You can pass as many parameters as you want to a batch job but the batch job can only access nine or ten of them at a time. The batch job uses %0 through %9 to contain the values that it has access to.
When the batch job first starts, %0 contains the string that was typed in to access the batch file and %1 through %9 contain the next nine fields that were typed. So if you are going to execute test.bat from your C: drive and you type c:\test.bat a b c d e f g h i j k l m then %0 will contain "c:\test.bat", %1 will contain "a", %2 "b",and so on %9 will contain "i". These fields can be referenced from within the batch file by placing the appropriate entry eg. %3 where we want the parameter to be substituted into the commands within the batch file.
So how do we access the rest of the parameters after the first nine? We use the shift command. Whenever your batch file executes "shift" all of the parameters will be moved down one. The contents of %1 will be moved to %0, %2 will be moved to %1, %9 to %8, and the next value entered will be moved to %9 thus becoming accessible. Of course once you have shifted the parameters there is no way to shift them back so you lose access to any that drop off from %0. This means that you will beed to be careful about when you shift the parameters to ensure that you will not lose access to ones that you still need.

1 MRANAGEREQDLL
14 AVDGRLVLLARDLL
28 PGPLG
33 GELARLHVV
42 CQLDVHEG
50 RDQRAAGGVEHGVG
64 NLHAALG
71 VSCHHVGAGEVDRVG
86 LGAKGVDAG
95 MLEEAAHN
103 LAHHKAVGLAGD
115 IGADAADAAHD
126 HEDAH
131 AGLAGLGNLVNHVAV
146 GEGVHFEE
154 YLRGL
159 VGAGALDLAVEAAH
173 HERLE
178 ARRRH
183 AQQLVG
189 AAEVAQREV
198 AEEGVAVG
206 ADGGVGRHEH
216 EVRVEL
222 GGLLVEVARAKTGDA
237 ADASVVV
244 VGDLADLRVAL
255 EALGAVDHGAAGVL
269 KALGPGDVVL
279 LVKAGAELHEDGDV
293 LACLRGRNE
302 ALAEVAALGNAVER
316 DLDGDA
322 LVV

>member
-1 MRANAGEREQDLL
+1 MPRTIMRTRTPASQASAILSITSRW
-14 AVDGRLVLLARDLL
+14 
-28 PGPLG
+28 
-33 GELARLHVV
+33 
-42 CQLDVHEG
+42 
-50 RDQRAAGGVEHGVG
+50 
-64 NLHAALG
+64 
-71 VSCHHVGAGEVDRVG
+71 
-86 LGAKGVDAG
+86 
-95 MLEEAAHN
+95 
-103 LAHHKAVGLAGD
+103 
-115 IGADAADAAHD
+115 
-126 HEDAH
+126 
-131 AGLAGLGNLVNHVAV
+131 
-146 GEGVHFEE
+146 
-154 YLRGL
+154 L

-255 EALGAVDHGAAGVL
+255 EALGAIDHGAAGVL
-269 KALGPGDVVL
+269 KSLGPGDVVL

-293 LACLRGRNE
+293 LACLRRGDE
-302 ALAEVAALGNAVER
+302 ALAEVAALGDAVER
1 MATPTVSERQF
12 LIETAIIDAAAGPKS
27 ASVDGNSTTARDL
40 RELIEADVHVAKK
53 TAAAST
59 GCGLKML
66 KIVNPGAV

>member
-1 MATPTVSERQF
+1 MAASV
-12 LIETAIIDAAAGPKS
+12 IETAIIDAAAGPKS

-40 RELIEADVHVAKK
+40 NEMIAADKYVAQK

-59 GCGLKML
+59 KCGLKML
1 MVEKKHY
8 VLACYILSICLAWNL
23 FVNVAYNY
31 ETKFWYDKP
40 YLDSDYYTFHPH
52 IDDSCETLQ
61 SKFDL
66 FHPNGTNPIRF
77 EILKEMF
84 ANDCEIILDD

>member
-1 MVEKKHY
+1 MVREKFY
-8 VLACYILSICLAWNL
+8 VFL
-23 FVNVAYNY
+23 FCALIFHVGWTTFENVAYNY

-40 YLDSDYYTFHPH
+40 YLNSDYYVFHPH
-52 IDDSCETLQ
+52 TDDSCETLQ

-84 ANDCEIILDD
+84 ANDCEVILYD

So what can be done if some parameters are needed throughout the batch file? We do have one optional flag that can be specified on the shift command. We can lock so many of the parameters in place and only shift those above a specified number by specifying shift /n where n is the number below which the parameters are to be locked. So if we specify "shift /3" then %0, %1, and %2 will remain unchanged, the value currently in %3 will be lost and all of the subsequent parameters will be moved down one.
By carefully selecting the order in which parameters are to be specified and appropriate use of the shift command (with or without the switch) we can pass as many parameters into a batch file as we like (subject only to the maximum allowable command length).
This article written by Stephen Chapman, Felgall Pty Ltd.